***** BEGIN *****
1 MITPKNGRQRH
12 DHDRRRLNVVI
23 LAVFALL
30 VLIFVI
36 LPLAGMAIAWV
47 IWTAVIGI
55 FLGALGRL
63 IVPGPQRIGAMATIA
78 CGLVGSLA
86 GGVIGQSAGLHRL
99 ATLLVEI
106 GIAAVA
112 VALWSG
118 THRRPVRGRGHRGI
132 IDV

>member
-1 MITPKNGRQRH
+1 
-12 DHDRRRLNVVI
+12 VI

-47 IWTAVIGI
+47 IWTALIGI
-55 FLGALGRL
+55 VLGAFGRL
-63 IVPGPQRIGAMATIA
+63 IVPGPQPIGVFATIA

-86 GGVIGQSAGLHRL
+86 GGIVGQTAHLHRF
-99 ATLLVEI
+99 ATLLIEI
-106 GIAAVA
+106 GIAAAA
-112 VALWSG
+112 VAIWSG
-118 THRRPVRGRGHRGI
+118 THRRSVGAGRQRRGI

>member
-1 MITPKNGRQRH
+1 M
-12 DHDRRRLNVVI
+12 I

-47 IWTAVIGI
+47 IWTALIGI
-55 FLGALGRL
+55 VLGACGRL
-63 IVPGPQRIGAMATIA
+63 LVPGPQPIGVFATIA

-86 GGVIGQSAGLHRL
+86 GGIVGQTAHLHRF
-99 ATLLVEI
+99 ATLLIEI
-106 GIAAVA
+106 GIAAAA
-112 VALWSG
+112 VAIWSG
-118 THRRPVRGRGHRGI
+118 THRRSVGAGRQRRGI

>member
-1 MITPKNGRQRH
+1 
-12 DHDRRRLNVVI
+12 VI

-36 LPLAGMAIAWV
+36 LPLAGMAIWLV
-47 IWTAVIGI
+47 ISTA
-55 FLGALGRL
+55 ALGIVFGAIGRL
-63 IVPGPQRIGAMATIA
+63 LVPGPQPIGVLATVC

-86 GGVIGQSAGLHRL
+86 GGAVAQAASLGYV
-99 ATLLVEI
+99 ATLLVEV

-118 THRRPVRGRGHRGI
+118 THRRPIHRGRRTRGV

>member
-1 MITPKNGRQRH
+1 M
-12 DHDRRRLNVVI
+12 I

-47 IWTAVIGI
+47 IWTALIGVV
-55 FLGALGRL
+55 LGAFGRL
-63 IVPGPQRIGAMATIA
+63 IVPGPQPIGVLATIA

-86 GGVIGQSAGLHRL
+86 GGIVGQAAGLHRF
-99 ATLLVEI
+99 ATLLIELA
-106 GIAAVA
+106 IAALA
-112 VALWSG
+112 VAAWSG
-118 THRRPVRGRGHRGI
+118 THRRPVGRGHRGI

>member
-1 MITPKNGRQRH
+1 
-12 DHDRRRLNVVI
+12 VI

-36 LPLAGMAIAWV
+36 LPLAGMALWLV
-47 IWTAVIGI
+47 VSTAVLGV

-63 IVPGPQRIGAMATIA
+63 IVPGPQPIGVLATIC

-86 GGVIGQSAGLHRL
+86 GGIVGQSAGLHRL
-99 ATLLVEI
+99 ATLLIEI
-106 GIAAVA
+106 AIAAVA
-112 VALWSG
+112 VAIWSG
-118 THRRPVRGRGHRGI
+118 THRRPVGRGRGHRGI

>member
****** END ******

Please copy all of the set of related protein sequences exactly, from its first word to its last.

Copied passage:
1 MITPKNGRQRH
12 DHDRRRLNVVI
23 LAVFALL
30 VLIFVI
36 LPLAGMAIAWV
47 IWTAVIGI
55 FLGALGRL
63 IVPGPQRIGAMATIA
78 CGLVGSLA
86 GGVIGQSAGLHRL
99 ATLLVEI
106 GIAAVA
112 VALWSG
118 THRRPVRGRGHRGI
132 IDV

>member
-1 MITPKNGRQRH
+1 
-12 DHDRRRLNVVI
+12 VI

-47 IWTAVIGI
+47 IWTALIGI
-55 FLGALGRL
+55 VLGAFGRL
-63 IVPGPQRIGAMATIA
+63 IVPGPQPIGVFATIA

-86 GGVIGQSAGLHRL
+86 GGIVGQTAHLHRF
-99 ATLLVEI
+99 ATLLIEI
-106 GIAAVA
+106 GIAAAA
-112 VALWSG
+112 VAIWSG
-118 THRRPVRGRGHRGI
+118 THRRSVGAGRQRRGI

>member
-1 MITPKNGRQRH
+1 M
-12 DHDRRRLNVVI
+12 I

-47 IWTAVIGI
+47 IWTALIGI
-55 FLGALGRL
+55 VLGACGRL
-63 IVPGPQRIGAMATIA
+63 LVPGPQPIGVFATIA

-86 GGVIGQSAGLHRL
+86 GGIVGQTAHLHRF
-99 ATLLVEI
+99 ATLLIEI
-106 GIAAVA
+106 GIAAAA
-112 VALWSG
+112 VAIWSG
-118 THRRPVRGRGHRGI
+118 THRRSVGAGRQRRGI

>member
-1 MITPKNGRQRH
+1 
-12 DHDRRRLNVVI
+12 VI

-36 LPLAGMAIAWV
+36 LPLAGMAIWLV
-47 IWTAVIGI
+47 ISTA
-55 FLGALGRL
+55 ALGIVFGAIGRL
-63 IVPGPQRIGAMATIA
+63 LVPGPQPIGVLATVC

-86 GGVIGQSAGLHRL
+86 GGAVAQAASLGYV
-99 ATLLVEI
+99 ATLLVEV

-118 THRRPVRGRGHRGI
+118 THRRPIHRGRRTRGV

>member
-1 MITPKNGRQRH
+1 M
-12 DHDRRRLNVVI
+12 I

-47 IWTAVIGI
+47 IWTALIGVV
-55 FLGALGRL
+55 LGAFGRL
-63 IVPGPQRIGAMATIA
+63 IVPGPQPIGVLATIA

-86 GGVIGQSAGLHRL
+86 GGIVGQAAGLHRF
-99 ATLLVEI
+99 ATLLIELA
-106 GIAAVA
+106 IAALA
-112 VALWSG
+112 VAAWSG
-118 THRRPVRGRGHRGI
+118 THRRPVGRGHRGI

>member
-1 MITPKNGRQRH
+1 
-12 DHDRRRLNVVI
+12 VI

-36 LPLAGMAIAWV
+36 LPLAGMALWLV
-47 IWTAVIGI
+47 VSTAVLGV

-63 IVPGPQRIGAMATIA
+63 IVPGPQPIGVLATIC

-86 GGVIGQSAGLHRL
+86 GGIVGQSAGLHRL
-99 ATLLVEI
+99 ATLLIEI
-106 GIAAVA
+106 AIAAVA
-112 VALWSG
+112 VAIWSG
-118 THRRPVRGRGHRGI
+118 THRRPVGRGRGHRGI

>member